“A Night with Janis Joplin” currently at McCarter’s Matthews Theatre is a good time tour through the music of an icon that typifies her era so well that she’s top of mind when it comes to the sound of the ’60s. It’s so vocally demanding that two headliners are required, Kacee Clanton and Kelly McIntyre—the performance I enjoyed featured Kelly. The Joplinaires are Sharon Catherine Brown, Tawny Dolley, Sylvia MacCalla, and Amma Osei, singing and playing a variety of styles and roles.
Kelly McIntyre embodies Janis and inhabits her psyche in very corporeal ways. As she swigs from a bottle of brown liquor, during the first and second acts, we understand that Blues are pain and sometimes the pain is made even sweeter with a bit of intoxication. Equally intoxicating are the woven vignettes of Janis’ s’heroes in song, and as we sample Etta James (Tawny Dolley), a Blues Singer (Sharon Catherine Brown), Bessie Smith, and Odetta (Sylvia MacCalla), along with Aretha and Nina Simone (Amma Osei), we begin to understand how Janis’ own style was born.
Randy Johnson has created, written and directed this show that is a musical tour with lightly autobiographical detail. That said, I found myself hungry, among these life-affirming powerful performances, to learn what brought Janis to such despair. This is a bit too much on the light side for the varied and beautiful character, who has become such an icon for all of us.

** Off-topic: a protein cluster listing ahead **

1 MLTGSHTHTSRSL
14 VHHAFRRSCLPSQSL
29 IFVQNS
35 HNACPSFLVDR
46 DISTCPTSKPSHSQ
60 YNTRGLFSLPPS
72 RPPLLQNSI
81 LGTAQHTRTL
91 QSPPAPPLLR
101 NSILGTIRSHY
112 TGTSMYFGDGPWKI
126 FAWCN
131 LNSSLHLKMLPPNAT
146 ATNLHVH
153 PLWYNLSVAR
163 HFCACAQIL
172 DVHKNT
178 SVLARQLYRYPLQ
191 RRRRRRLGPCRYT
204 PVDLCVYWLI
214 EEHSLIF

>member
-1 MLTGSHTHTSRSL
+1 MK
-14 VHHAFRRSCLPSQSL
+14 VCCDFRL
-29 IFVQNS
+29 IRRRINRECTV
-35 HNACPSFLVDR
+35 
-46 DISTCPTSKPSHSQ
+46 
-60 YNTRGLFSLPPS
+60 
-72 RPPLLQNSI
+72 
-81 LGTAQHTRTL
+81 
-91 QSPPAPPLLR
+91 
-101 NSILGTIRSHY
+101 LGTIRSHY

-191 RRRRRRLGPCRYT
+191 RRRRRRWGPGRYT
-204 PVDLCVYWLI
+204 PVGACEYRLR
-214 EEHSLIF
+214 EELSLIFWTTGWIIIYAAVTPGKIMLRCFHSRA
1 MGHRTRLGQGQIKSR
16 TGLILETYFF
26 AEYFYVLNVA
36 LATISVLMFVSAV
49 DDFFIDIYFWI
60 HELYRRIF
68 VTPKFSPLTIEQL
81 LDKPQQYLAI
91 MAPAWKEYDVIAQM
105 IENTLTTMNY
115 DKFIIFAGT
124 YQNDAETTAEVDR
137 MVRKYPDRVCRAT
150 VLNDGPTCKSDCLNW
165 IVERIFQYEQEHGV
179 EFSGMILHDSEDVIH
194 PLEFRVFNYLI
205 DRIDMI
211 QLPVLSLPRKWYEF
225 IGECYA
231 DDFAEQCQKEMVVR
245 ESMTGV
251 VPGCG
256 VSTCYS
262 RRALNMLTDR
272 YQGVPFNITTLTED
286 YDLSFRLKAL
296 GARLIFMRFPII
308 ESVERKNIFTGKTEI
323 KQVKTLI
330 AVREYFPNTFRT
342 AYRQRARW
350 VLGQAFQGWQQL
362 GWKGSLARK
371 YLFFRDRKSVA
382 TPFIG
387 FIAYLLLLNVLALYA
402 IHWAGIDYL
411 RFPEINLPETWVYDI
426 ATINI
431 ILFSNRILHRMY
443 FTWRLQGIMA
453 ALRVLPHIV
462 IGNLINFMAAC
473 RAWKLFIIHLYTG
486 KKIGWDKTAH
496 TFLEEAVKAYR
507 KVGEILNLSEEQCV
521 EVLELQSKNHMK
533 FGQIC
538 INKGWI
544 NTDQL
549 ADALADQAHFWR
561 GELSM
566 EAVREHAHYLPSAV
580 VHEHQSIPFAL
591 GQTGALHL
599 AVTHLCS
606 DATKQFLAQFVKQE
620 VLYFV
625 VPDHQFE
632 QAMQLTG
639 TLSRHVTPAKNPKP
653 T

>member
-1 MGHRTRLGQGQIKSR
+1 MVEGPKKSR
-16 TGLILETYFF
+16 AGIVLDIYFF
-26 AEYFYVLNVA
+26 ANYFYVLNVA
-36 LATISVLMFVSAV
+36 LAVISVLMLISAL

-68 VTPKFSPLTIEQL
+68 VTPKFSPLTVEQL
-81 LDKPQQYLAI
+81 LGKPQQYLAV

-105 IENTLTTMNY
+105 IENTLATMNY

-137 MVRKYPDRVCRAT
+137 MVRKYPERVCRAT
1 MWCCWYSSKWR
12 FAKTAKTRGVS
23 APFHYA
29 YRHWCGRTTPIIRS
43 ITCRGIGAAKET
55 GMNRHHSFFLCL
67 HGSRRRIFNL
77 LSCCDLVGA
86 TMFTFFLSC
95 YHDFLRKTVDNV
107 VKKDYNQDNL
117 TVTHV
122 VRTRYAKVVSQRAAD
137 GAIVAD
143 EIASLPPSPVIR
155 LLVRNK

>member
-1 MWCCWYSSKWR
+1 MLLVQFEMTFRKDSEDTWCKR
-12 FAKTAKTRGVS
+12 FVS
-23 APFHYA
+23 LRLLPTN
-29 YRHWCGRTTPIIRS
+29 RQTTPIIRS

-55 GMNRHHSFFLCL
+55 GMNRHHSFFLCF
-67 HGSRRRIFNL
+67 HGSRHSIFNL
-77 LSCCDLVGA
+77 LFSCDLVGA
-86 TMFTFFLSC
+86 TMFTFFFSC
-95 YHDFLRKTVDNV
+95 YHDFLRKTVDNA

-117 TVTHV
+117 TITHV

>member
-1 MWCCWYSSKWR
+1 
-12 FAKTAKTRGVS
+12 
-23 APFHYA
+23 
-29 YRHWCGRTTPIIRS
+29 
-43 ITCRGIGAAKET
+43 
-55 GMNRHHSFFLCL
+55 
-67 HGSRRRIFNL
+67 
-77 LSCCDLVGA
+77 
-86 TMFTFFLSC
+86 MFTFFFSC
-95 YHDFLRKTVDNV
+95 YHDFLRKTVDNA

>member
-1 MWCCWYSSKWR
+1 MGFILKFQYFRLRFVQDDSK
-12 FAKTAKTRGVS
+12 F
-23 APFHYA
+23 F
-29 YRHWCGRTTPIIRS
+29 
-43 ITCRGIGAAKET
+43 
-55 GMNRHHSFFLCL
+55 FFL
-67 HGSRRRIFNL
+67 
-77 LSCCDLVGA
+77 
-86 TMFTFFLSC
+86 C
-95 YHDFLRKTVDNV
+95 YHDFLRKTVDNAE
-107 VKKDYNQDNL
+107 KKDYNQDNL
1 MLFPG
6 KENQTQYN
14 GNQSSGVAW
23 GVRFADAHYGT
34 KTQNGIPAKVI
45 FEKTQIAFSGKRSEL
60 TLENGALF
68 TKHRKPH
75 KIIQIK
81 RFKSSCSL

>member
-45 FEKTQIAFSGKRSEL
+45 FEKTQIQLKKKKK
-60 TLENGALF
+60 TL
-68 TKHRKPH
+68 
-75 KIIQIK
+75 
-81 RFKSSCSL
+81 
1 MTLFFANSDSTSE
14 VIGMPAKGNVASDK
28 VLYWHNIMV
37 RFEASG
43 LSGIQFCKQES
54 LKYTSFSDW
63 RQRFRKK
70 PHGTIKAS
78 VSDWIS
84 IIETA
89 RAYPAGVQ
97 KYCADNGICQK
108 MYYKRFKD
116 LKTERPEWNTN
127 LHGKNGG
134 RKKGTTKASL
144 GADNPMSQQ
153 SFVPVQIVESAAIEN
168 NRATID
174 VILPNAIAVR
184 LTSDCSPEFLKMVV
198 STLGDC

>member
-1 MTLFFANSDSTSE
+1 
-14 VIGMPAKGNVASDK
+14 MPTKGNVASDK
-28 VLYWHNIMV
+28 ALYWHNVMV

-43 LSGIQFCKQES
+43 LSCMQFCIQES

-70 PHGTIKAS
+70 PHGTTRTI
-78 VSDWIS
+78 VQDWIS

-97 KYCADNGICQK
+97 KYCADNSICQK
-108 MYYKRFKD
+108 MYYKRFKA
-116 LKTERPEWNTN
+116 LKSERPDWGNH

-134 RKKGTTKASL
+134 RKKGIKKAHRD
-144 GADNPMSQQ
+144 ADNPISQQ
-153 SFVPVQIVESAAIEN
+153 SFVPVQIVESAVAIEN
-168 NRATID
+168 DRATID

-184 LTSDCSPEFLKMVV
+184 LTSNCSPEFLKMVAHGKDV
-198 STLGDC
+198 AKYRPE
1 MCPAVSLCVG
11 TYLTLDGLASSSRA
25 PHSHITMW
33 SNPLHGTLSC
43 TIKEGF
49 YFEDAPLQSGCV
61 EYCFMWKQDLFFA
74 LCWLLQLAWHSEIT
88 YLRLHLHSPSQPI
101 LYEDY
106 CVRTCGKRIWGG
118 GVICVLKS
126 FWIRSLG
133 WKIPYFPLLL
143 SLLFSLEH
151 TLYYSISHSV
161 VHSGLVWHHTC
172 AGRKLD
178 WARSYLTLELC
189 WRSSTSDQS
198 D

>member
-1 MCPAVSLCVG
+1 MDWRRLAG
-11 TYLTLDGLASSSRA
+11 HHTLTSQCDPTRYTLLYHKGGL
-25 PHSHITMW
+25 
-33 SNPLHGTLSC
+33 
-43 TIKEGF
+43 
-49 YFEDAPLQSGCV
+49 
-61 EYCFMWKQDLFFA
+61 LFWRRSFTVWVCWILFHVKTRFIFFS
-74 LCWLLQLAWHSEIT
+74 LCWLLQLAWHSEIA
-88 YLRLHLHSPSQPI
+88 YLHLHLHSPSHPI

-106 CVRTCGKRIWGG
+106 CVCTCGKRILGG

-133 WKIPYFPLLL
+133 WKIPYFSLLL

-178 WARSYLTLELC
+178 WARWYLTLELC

Despite the deeply felt performances, despite the quality of the house band who ranged from Southern Rock through Folk and Funk and a host of texture in between, there are audience participation parts, and the energetic and talented cast had trouble motivating the Princeton audience to clap, much less stand. There were times when people spontaneously stood and danced and clapped. When you go, wear your dancing shoes and prepare to let it all hang out–it is part of a memorable experience that will have you dusting off your vinyl, or downloading remastered tracks, the moment you leave the theatre.
“A Night with Janis Joplin” runs only through October 29, so reserve NOW while there are still good seats left. Contact the box office at www.McCarter.org
or via telephone at 609/258.ARTS (2787).